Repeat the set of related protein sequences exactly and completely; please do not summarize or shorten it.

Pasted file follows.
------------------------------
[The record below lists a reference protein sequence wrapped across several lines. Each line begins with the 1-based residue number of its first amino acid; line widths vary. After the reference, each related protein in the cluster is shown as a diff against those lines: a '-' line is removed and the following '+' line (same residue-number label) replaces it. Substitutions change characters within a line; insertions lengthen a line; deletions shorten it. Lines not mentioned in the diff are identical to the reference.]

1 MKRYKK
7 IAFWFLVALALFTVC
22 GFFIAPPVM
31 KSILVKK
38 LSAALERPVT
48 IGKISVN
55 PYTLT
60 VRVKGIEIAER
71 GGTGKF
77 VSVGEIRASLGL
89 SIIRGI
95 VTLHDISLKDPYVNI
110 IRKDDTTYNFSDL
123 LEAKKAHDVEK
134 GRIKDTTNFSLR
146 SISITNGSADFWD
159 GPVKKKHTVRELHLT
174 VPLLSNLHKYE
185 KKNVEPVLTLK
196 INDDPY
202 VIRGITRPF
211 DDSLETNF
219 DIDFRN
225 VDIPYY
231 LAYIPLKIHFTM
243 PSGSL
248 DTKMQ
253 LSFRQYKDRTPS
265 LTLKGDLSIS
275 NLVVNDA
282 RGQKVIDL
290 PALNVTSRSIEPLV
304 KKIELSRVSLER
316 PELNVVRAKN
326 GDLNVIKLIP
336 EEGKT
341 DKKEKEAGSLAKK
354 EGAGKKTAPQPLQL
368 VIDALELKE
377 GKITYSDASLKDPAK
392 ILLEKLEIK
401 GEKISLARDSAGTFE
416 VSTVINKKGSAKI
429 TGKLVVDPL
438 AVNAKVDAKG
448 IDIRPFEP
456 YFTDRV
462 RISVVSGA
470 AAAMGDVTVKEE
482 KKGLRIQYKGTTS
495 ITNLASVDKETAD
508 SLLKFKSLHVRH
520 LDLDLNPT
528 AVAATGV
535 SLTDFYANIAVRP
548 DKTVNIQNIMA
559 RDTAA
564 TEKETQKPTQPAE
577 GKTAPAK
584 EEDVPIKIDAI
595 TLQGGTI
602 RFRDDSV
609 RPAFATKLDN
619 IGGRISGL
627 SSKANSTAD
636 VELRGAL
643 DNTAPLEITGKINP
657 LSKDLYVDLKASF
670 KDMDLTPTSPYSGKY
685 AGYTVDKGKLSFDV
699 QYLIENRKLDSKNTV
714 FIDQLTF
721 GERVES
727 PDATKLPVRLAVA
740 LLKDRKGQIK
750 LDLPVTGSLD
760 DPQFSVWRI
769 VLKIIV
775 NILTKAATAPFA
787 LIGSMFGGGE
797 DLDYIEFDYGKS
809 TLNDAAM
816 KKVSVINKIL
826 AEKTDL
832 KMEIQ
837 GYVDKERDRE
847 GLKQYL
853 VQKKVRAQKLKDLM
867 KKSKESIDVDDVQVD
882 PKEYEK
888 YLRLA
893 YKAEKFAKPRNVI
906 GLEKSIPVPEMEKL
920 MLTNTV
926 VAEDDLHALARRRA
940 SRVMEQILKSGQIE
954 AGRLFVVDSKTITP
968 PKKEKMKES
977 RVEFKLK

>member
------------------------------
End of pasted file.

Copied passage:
[The record below lists a reference protein sequence wrapped across several lines. Each line begins with the 1-based residue number of its first amino acid; line widths vary. After the reference, each related protein in the cluster is shown as a diff against those lines: a '-' line is removed and the following '+' line (same residue-number label) replaces it. Substitutions change characters within a line; insertions lengthen a line; deletions shorten it. Lines not mentioned in the diff are identical to the reference.]

1 MKRYKK
7 IAFWFLVALALFTVC
22 GFFIAPPVM
31 KSILVKK
38 LSAALERPVT
48 IGKISVN
55 PYTLT
60 VRVKGIEIAER
71 GGTGKF
77 VSVGEIRASLGL
89 SIIRGI
95 VTLHDISLKDPYVNI
110 IRKDDTTYNFSDL
123 LEAKKAHDVEK
134 GRIKDTTNFSLR
146 SISITNGSADFWD
159 GPVKKKHTVRELHLT
174 VPLLSNLHKYE
185 KKNVEPVLTLK
196 INDDPY
202 VIRGITRPF
211 DDSLETNF
219 DIDFRN
225 VDIPYY
231 LAYIPLKIHFTM
243 PSGSL
248 DTKMQ
253 LSFRQYKDRTPS
265 LTLKGDLSIS
275 NLVVNDA
282 RGQKVIDL
290 PALNVTSRSIEPLV
304 KKIELSRVSLER
316 PELNVVRAKN
326 GDLNVIKLIP
336 EEGKT
341 DKKEKEAGSLAKK
354 EGAGKKTAPQPLQL
368 VIDALELKE
377 GKITYSDASLKDPAK
392 ILLEKLEIK
401 GEKISLARDSAGTFE
416 VSTVINKKGSAKI
429 TGKLVVDPL
438 AVNAKVDAKG
448 IDIRPFEP
456 YFTDRV
462 RISVVSGA
470 AAAMGDVTVKEE
482 KKGLRIQYKGTTS
495 ITNLASVDKETAD
508 SLLKFKSLHVRH
520 LDLDLNPT
528 AVAATGV
535 SLTDFYANIAVRP
548 DKTVNIQNIMA
559 RDTAA
564 TEKETQKPTQPAE
577 GKTAPAK
584 EEDVPIKIDAI
595 TLQGGTI
602 RFRDDSV
609 RPAFATKLDN
619 IGGRISGL
627 SSKANSTAD
636 VELRGAL
643 DNTAPLEITGKINP
657 LSKDLYVDLKASF
670 KDMDLTPTSPYSGKY
685 AGYTVDKGKLSFDV
699 QYLIENRKLDSKNTV
714 FIDQLTF
721 GERVES
727 PDATKLPVRLAVA
740 LLKDRKGQIK
750 LDLPVTGSLD
760 DPQFSVWRI
769 VLKIIV
775 NILTKAATAPFA
787 LIGSMFGGGE
797 DLDYIEFDYGKS
809 TLNDAAM
816 KKVSVINKIL
826 AEKTDL
832 KMEIQ
837 GYVDKERDRE
847 GLKQYL
853 VQKKVRAQKLKDLM
867 KKSKESIDVDDVQVD
882 PKEYEK
888 YLRLA
893 YKAEKFAKPRNVI
906 GLEKSIPVPEMEKL
920 MLTNTV
926 VAEDDLHALARRRA
940 SRVMEQILKSGQIE
954 AGRLFVVDSKTITP
968 PKKEKMKES
977 RVEFKLK

>member